computing factorial using recursion

In many textbooks they use a function to compute the factorial of an integer using a recursive algorithm. Does anybody know if that is just because it is a nice example to illustrate recursion, or is it because the recursive implementation really has advantages? I mean, the non-recursive implementation using a for-loop seems more readable and uses less function calls.
I think it is the former of the two.
You're correct, factorial is a nice example of recursion, but a for loop will give you better performance.

The problem with recursion is that it's fine in cases where the recursion depth is relatively small. But recursion is not suitable when the call depth is very large. Every recursise call will push several registers plus the locals onto the stack. At some point, you're going to create a stack overflow, while a for loop maintains a fixed stack size.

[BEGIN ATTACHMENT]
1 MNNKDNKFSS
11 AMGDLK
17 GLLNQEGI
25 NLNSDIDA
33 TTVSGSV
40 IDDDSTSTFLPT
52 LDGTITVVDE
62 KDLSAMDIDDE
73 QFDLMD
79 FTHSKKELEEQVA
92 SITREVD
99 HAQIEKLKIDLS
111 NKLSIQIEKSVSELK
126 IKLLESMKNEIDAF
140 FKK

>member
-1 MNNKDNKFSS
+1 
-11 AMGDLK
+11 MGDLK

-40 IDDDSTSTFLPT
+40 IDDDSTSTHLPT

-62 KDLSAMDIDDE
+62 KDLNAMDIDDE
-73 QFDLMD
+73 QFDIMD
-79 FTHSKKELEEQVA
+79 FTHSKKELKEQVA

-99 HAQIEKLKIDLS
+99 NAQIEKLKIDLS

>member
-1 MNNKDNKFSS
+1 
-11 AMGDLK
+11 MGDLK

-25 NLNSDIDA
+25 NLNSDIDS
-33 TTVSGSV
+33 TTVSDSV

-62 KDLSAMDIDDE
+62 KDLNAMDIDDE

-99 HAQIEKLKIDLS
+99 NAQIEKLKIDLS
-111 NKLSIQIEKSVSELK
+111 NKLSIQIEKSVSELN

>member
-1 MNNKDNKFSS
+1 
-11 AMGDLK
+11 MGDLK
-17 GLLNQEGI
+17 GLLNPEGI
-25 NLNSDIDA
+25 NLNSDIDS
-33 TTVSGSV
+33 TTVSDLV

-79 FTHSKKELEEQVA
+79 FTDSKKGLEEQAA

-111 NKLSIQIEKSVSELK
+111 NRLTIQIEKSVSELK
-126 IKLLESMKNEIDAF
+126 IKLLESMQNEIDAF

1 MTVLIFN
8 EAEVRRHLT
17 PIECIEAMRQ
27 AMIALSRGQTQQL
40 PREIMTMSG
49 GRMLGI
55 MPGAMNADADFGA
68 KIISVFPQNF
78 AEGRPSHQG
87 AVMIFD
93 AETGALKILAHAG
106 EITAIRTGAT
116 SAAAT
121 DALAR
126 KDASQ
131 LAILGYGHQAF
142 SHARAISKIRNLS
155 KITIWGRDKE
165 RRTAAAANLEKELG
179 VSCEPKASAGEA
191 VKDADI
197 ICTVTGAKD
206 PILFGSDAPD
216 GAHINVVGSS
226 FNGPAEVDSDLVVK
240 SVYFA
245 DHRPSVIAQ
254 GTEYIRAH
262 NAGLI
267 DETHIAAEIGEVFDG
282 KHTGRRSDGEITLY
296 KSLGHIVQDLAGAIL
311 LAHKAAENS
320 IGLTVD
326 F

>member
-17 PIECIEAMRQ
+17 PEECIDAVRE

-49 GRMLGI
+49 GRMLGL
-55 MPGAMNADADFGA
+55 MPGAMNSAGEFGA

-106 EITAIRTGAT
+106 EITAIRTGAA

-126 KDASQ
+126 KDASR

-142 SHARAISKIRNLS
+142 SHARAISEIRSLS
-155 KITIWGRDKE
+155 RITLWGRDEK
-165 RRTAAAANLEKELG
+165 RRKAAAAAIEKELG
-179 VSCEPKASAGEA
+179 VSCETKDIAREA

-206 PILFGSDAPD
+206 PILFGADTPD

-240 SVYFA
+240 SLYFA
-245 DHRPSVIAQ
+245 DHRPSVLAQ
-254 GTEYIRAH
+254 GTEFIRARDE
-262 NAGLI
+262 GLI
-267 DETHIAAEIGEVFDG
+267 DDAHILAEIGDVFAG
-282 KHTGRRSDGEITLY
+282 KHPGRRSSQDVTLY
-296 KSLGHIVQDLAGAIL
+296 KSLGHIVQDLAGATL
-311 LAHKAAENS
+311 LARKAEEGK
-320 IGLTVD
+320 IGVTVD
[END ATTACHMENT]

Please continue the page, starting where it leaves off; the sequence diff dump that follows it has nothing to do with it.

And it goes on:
This is not to say that recursion doesn't have it's place. There are a number of problems that are nicely solved using recursion. Look-ahead analysis in certain classes of games is one such example.
The problem is that not all compilers support the tail recursion. If a compiler supports the tail recursion a recursive factorial function can be as effective as a non-recursive function.
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